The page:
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Summary  

Minerals in the soil range from those that easily weather to those that are very resistant to the weathering processes. The minerals used in this study are referred to as “resistates” because of their resistance to natural weathering processes.1 It is also known that there are some resistate minerals that have a tendency to contain uranium and thorium within their crystal structure. These resistates can contain as much as 15-20% of the total uranium and thorium present in the soil.9 Do resistates dissolve in acids, particularly in the HF/HNO3 procedures, if not what can be done to the HF/HNO3 process to dissolve more of the resistate minerals? How would these acid techniques compare to the fusion method used for mineral dissolution? Could the resistate minerals contain considerable amount of uranium and thorium? These were the questions addressed in this research. The comparative data indicate that the use of H2SO4 in the dissolution process resulted in ~25% overall increase in the minerals dissolving therefore resulting in a higher yield of extracted uranium and thorium.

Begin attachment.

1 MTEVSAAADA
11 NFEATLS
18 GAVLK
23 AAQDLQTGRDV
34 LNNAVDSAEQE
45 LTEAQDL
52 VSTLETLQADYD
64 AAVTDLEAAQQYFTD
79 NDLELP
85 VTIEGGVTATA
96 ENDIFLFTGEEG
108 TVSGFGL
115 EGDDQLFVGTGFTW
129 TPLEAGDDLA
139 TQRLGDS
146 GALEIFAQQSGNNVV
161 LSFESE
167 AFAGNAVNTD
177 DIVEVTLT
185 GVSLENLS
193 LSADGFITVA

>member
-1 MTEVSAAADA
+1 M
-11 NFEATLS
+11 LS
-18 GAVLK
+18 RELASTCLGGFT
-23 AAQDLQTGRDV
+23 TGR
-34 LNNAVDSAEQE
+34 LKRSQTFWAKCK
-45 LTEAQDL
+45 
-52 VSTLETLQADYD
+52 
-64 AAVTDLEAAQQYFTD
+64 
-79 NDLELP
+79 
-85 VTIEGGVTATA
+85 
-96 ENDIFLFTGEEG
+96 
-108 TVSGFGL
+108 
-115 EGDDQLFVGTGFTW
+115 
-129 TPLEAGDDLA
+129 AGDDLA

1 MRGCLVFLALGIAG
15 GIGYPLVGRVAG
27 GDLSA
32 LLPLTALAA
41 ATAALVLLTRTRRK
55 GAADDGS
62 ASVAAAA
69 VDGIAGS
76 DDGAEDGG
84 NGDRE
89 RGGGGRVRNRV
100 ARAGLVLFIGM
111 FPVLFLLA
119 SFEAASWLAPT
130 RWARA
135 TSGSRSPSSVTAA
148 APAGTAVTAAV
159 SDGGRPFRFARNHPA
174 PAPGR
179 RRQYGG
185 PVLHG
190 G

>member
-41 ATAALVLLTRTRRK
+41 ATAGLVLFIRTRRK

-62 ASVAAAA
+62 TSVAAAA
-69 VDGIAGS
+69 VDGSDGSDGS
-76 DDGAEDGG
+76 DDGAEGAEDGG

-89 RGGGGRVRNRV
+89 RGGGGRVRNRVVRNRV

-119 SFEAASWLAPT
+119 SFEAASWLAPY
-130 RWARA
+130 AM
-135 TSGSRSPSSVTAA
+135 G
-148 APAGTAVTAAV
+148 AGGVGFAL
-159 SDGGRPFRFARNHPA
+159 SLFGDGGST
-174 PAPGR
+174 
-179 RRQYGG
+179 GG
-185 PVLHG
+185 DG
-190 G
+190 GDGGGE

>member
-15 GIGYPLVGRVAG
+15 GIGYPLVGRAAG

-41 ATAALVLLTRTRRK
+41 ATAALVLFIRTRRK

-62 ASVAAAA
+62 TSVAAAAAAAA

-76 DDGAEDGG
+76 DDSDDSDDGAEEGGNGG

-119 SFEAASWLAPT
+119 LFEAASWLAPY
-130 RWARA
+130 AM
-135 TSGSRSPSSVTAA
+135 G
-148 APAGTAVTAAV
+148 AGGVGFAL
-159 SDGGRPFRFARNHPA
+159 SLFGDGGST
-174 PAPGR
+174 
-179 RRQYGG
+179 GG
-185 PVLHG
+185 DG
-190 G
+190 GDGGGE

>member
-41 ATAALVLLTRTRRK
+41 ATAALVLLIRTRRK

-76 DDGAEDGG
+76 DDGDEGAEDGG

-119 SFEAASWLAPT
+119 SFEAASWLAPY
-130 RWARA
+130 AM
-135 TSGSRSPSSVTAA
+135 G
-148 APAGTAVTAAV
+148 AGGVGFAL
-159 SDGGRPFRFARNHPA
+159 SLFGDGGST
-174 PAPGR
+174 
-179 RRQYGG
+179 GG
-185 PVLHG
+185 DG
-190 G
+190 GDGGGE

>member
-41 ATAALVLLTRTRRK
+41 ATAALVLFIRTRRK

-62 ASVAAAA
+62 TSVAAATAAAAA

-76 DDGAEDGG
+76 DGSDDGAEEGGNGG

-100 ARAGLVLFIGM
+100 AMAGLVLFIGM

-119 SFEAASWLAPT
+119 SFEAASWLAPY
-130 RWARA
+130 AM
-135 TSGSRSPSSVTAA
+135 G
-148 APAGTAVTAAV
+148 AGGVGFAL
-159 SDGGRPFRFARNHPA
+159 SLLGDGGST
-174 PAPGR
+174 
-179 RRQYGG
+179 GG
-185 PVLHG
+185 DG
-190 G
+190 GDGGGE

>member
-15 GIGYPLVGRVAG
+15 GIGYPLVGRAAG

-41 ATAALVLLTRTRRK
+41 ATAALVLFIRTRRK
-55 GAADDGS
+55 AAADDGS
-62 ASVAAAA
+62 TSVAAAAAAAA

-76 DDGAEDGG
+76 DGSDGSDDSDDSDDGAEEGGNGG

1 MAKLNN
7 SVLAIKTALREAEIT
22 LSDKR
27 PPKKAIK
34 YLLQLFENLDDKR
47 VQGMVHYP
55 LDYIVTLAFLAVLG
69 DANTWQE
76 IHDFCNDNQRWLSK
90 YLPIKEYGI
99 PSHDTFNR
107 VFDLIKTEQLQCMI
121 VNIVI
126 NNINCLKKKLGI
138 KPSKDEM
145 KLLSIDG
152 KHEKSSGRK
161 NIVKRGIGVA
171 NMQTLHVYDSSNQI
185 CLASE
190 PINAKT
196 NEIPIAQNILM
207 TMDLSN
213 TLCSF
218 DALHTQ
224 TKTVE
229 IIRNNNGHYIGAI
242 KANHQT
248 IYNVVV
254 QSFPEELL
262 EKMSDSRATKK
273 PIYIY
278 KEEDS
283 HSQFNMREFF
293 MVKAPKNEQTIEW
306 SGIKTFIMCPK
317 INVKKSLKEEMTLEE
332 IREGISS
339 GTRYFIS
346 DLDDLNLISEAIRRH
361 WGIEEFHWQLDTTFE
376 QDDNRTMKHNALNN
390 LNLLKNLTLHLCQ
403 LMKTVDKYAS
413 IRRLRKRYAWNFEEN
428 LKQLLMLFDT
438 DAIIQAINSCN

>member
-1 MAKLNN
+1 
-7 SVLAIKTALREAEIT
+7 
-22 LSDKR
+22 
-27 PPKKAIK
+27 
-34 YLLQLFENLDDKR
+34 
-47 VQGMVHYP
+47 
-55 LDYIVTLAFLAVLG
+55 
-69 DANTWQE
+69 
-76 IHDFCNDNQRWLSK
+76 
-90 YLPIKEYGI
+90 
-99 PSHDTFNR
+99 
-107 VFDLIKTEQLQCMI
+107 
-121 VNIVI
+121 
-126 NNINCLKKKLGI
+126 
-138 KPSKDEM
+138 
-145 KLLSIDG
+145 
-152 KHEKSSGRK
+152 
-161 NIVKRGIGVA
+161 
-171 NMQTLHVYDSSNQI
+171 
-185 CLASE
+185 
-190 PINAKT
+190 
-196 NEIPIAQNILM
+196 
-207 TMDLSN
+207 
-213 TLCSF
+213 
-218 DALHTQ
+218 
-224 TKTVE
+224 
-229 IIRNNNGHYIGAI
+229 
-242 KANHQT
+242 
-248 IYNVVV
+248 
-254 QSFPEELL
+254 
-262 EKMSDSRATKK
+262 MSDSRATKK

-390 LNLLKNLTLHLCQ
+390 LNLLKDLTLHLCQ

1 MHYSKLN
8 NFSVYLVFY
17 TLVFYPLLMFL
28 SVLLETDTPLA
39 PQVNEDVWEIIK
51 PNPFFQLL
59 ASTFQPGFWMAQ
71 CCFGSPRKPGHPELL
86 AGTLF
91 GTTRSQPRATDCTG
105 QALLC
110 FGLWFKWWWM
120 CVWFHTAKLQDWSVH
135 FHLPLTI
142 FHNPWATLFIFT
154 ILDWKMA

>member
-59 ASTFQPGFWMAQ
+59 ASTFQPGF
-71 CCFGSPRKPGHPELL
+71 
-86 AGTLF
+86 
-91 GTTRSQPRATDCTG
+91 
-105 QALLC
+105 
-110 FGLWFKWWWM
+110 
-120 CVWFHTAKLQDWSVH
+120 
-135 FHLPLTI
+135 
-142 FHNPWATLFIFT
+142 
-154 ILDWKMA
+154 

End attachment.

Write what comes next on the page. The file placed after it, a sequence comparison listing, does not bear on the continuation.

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Journal of Radioanalytical and Nuclear Chemistry
Authors:
K. Inn
,
E. Hall
,
J. Woodward
,
B. Stewart
,
R. Pollanen
,
L. Selvig
,
S. Turner
,
I. Outola
,
S. Nour
,
H. Kurosaki
,
J. LaRosa
,
M. Schultz
,
Z. Lin
,
Z. Yu
, and
C. McMahon

Abstract  

Recoil ions from alpha-particle emission can contaminate surface-barrier detection systems. This contamination results in increased measurement uncertainty, and may require the replacement of expensive detectors. Disposable thin Collodion films are easily prepared and effectively retard the recoil ions when either directly applied to the surface of alpha-sources or as catcher foils between the source and the detector. The thin films are particularly effective for relatively low-level sources, but can sustain structural damage when exposed to high levels of recoil ions (tens of thousands per second) over extended periods of time.

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